Marginalised communities

Within Yorkshire and Humber there are several communities who access health care in a different way from the general population. For example prisoners and travellers are two groups who are likely to have different access to health professionals compared with the general population. While there are studies of cost-effectiveness in these populations, there is potential for more work, both applied and methodological, in this area.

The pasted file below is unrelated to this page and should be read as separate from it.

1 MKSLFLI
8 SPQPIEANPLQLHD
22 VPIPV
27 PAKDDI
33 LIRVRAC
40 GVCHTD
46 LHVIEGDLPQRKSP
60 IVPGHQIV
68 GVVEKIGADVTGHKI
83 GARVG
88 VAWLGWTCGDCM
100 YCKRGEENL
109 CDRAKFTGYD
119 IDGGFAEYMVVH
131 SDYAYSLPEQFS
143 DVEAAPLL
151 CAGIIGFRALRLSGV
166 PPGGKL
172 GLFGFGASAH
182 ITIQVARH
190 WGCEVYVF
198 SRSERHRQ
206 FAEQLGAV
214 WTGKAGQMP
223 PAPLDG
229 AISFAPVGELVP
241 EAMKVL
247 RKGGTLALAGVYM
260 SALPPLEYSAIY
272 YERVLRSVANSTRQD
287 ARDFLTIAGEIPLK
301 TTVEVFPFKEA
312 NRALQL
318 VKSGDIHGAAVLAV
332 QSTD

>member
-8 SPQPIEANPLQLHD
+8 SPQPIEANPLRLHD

Francesco’s PhD study title Framework for a cross-sectoral economic evaluation of public health Interventions  defined appropriate methods for the economic evaluation of public health interventions. 

He developed and implemented an analytical framework that extends a ‘traditional’ cost-effectiveness analysis, and allows long-term costs and effects, and health equity concerns in the analysis. The framework was used to  evaluate a brief alcohol intervention to reduce alcohol consumption among offenders. The analysis was conducted from an integrated perspective that includes both health care and criminal justice costs and outcomes, and investigated the impact of alternative health equity concerns.